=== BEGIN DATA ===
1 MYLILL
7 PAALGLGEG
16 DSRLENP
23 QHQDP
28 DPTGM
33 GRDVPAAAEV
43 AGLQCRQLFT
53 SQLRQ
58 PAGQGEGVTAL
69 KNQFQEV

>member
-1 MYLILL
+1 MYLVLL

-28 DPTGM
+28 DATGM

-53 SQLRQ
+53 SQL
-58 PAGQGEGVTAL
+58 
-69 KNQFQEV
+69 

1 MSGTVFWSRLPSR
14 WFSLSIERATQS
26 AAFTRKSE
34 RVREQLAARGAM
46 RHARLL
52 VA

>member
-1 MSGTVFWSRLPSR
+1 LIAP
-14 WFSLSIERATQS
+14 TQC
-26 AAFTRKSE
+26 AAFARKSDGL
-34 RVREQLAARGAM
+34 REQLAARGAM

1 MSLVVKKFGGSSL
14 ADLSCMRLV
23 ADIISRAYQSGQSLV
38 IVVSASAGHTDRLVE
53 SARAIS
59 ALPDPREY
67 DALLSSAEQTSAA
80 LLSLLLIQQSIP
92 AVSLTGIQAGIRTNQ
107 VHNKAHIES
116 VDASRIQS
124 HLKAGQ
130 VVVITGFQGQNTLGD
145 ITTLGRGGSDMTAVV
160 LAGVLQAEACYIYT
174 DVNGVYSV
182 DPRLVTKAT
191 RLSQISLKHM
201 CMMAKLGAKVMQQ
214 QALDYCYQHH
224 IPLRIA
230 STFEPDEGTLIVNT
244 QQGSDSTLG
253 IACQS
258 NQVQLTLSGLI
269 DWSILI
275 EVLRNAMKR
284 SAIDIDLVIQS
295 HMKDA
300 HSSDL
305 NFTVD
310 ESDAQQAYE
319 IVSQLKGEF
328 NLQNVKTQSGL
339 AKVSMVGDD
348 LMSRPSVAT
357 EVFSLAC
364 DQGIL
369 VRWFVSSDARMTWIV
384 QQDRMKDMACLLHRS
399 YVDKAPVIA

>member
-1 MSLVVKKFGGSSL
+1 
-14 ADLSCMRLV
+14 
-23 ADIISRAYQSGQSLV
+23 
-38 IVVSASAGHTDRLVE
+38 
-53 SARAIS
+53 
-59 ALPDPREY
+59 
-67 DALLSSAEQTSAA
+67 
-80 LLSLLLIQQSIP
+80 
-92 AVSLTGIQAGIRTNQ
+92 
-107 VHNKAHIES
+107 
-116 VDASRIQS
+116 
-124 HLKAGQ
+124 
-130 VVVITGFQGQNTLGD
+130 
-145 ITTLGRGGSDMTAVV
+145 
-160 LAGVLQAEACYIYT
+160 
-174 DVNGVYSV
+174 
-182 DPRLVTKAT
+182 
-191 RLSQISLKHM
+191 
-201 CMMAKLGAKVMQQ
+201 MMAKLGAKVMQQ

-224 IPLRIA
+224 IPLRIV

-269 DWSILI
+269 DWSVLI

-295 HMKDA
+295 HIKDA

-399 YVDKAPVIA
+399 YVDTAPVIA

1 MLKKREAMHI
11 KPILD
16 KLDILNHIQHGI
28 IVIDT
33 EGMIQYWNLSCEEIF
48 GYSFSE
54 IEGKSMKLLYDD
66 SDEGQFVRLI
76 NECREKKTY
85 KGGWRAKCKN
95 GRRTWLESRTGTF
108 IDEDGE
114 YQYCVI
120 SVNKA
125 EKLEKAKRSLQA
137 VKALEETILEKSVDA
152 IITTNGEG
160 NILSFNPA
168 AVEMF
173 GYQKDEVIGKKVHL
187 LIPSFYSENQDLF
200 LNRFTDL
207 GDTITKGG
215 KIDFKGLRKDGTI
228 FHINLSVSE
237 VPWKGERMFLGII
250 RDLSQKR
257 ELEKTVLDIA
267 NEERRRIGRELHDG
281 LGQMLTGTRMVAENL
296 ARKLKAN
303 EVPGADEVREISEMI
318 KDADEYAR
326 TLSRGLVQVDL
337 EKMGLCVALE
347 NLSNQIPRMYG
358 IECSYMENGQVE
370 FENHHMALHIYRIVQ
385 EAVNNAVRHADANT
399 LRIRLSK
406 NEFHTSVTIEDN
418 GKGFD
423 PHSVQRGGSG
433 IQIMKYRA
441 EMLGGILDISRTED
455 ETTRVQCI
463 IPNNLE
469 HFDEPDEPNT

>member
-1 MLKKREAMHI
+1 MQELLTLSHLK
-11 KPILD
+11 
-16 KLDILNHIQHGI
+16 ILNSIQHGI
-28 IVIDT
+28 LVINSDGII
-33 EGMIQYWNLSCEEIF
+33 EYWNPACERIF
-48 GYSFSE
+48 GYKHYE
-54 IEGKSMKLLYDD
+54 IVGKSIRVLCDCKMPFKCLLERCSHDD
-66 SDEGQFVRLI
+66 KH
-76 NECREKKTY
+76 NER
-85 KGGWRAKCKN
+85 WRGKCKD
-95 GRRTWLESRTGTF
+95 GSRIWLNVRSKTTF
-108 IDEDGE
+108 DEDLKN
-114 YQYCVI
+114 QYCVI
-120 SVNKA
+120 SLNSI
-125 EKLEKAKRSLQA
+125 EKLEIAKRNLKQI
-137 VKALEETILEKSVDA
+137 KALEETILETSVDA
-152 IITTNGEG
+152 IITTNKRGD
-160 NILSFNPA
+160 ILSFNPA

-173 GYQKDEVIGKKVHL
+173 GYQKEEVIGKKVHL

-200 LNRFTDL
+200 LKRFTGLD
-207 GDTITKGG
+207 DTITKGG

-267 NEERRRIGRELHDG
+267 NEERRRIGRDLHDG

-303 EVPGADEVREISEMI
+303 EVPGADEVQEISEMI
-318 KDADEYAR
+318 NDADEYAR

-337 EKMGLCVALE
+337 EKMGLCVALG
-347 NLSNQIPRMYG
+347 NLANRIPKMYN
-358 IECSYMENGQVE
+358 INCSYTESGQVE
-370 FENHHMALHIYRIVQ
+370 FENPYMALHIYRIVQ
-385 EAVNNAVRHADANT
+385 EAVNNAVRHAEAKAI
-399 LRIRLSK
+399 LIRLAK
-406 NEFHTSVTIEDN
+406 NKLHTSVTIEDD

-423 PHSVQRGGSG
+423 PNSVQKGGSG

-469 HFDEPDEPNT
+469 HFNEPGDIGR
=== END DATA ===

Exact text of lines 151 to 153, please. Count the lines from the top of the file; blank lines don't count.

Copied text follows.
250 RDLSQKR
257 ELEKTVLDIA
267 NEERRRIGRELHDG